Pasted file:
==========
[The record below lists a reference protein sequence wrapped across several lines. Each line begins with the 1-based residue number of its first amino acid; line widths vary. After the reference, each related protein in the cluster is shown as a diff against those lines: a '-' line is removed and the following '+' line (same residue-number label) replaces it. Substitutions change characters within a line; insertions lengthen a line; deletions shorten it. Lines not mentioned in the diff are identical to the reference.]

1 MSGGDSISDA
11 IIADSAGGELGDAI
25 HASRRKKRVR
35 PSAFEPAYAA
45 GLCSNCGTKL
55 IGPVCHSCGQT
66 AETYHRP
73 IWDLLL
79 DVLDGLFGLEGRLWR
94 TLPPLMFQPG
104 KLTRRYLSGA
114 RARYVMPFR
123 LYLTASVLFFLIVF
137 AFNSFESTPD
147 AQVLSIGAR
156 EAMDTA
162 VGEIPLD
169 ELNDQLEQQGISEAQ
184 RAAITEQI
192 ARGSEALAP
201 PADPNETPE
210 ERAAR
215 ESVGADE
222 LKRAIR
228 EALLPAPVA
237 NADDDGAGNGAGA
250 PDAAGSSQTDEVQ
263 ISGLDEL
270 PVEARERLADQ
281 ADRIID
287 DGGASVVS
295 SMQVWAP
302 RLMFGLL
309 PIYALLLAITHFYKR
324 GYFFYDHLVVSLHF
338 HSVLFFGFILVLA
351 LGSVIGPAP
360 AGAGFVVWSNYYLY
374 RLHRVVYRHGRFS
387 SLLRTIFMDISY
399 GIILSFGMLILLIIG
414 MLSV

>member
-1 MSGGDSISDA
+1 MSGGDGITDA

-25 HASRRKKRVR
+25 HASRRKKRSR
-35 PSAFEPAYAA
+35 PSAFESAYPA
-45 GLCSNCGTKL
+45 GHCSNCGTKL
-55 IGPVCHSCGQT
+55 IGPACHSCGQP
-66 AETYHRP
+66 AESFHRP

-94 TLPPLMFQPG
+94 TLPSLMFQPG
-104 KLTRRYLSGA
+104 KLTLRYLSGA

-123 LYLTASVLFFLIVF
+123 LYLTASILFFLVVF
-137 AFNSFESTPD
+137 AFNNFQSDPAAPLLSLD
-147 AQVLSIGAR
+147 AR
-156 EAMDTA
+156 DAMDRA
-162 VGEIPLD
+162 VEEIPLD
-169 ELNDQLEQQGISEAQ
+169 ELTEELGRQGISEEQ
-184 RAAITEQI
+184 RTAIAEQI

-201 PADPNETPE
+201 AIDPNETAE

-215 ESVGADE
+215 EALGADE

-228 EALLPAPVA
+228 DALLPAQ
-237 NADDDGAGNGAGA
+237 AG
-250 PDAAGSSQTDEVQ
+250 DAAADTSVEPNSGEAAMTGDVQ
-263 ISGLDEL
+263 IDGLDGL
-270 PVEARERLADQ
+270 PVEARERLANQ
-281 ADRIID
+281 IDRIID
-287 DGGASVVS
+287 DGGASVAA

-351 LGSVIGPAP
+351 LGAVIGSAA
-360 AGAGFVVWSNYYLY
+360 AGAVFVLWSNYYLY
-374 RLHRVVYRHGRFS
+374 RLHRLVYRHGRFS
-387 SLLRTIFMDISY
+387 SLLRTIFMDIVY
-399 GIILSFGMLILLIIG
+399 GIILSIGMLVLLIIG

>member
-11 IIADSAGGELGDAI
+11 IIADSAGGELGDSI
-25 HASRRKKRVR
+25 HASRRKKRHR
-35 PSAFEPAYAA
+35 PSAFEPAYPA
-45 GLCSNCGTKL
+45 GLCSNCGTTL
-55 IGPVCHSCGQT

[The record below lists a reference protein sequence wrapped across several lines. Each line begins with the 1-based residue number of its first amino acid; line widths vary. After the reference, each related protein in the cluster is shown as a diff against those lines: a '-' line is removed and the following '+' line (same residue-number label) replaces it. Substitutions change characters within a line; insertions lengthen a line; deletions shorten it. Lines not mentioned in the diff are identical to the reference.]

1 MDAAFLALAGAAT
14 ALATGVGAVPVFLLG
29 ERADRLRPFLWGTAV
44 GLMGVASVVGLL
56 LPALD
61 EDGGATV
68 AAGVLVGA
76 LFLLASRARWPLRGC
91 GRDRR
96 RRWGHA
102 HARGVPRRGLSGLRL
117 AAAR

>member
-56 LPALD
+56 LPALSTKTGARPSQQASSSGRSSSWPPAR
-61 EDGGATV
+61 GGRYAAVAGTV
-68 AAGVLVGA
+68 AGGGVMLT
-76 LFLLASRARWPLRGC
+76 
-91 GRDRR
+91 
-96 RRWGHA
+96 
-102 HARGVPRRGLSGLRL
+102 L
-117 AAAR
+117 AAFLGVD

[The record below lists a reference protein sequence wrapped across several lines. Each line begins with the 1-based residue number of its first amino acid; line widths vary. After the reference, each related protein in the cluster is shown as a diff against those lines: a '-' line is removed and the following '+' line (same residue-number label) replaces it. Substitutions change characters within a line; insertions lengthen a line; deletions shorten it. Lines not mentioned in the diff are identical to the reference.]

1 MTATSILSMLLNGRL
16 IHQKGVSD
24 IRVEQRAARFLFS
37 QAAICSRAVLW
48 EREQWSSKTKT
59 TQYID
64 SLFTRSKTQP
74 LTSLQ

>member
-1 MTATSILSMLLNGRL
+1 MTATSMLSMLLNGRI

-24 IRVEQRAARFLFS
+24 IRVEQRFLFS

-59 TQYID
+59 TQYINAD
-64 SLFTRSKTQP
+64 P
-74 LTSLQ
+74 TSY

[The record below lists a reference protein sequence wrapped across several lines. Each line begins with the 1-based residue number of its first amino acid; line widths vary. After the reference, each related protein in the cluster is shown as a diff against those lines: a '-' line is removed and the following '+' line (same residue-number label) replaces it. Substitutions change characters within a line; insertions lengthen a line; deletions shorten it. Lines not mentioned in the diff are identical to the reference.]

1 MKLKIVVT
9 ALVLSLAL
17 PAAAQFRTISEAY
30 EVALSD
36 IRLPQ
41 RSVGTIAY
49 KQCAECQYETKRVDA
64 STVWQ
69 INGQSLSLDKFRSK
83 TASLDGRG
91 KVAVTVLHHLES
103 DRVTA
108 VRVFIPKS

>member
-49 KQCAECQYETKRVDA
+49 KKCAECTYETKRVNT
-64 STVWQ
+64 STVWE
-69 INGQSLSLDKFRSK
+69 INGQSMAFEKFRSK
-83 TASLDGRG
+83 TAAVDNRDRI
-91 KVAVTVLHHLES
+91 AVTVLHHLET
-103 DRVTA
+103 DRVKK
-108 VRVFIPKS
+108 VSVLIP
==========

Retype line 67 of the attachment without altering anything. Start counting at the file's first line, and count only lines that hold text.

-156 EAMDTA